Saturday, October 3, 2015


My next door neighbor, Elizabeth, was the first real friend I made after moving to Georgia.  It struck hard and almost unbelievable when she was diagnosed with cancer this past summer.  And then when treatment went poorly and she came home with hospice care, we all thought there would be a few months to visit and let her get things in order.  While her death is not a shock, that it happened now is very much a surprise.

I know that she was in pain.  And I'm happy that she's not suffering through the special kind of hell that lung diseases so often offer to those unfortunate enough to contract one.  She's in a better place, happy and whole and reunited with her loved ones that had gone before.  It's the people left behind that are sad and lonely and walking around a little lost without her presence.  Although... her funeral is going down as the most memorable one I've ever attended.


Elizabeth and Danny, her husband, were never followers of any particular religious doctrine so as it became clear that planning this funeral was imminently needful, they asked the Chaplain from her hospice provider to lead a simple graveside service.  I'm guessing the format was Baptist with a few prayers, a few scripture selections and some short remarks about his impressions from visiting with her at the beginning of her time with hospice.

In north Georgia it's been raining for most of the past two weeks.  The red clay soil is completely saturated.  Crossing any low spots in the lawn are like walking on a soggy sponge.  And it's been raining all day today.  Mostly just an annoying drizzle, but with periods of what you'd have to call real rain.  What I'm trying to get across is the ground is wet.  And soft.  Very wet and very soft.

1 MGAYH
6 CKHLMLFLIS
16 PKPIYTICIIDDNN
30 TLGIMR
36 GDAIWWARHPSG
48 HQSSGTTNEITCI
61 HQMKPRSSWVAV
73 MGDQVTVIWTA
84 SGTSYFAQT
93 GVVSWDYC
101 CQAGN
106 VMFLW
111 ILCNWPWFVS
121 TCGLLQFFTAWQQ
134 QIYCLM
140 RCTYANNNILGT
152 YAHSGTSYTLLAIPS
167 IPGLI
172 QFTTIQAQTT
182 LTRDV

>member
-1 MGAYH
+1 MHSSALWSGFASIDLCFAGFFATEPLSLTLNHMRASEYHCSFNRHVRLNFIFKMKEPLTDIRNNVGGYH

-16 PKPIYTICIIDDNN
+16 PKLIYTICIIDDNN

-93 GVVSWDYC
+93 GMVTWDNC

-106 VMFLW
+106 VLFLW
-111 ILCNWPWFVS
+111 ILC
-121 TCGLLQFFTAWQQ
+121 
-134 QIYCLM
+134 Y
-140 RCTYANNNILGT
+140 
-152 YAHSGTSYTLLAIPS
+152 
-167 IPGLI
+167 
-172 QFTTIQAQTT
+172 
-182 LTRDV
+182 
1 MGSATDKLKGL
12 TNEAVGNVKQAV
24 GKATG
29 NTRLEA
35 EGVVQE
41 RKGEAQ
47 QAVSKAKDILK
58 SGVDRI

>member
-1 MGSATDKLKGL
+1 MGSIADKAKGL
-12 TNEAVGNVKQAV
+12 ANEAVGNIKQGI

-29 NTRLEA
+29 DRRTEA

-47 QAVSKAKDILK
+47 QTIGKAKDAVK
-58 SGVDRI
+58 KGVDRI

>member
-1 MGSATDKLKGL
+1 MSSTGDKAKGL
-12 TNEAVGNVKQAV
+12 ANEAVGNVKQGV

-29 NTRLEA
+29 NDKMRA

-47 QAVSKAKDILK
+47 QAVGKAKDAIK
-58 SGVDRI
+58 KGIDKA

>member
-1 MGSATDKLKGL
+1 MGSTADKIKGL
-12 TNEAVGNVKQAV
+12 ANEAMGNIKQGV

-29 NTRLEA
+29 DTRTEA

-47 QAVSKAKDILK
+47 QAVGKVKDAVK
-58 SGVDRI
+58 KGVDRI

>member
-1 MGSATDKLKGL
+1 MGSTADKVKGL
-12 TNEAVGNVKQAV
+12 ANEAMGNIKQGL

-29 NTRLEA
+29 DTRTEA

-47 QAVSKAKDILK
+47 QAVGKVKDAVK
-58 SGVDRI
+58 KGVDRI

So picture this:  A smallish group of mourners huddled under a couple of those blue tents that funeral homes set up to protect people from the elements during those graveside moments.  The rolling countryside around the cemetery is lush and green.  The only background noise is the evening song of a few birds gathered in the nearby trees.  It's beautiful and peaceful and about as close to heaven as I can imagine.

The Chaplain is reading a passage from the beginning of Psalm 103...  He's half way through verse 4. (Please click the link and read that far before continuing on here.)  Almost on cue, one side of the grave collapses and the coffin slides partly off that scaffolding-like thing that holds it elevated over the vault and.. pit.

Almost like she's telling him "I ain't goin' yet, dammit!" it's headed right for the Chaplain.  His eyes were about as wide as saucers and there's a collective gasp of disbelief!  And the men from the grave digging company and from the funeral home leap in and are belly stretched over the astro-turf covered mound of dirt trying to keep it from sliding all the way off while the Chaplain concludes much more quickly than I think he'd planned.  And we are all sent to wait safely by the hearse while the workers got the grave walls reinforced and everything back in order before the coffin could be lowered.

Not something a grieving family needs, or wants, to see.  Terrible.  Stressful.  Surreal.  Those would all be good words for the moment.  But pretty soon the giggles set in... and we were all crying for a different reason!  Her daughter, Kari, finally choked out "I knew Momma would just have to get the last word in!!"

After that kind of ending, Elizabeth, who could ever forget you?

Rest in peace, my sweet friend... you were kind, generous, and funny in life.  And also in death!  I love you and I will miss you so very much!!

Elizabeth Karen Bryant Robinson
June 30, 1964 - October 1, 2015

At Kennestone Hospital shortly after being diagnosed with multiple
cancers in June 2015.  You didn't like that Kari snapped your picture... but I'm
sure glad she did!  This is how I'm going to remember you!!

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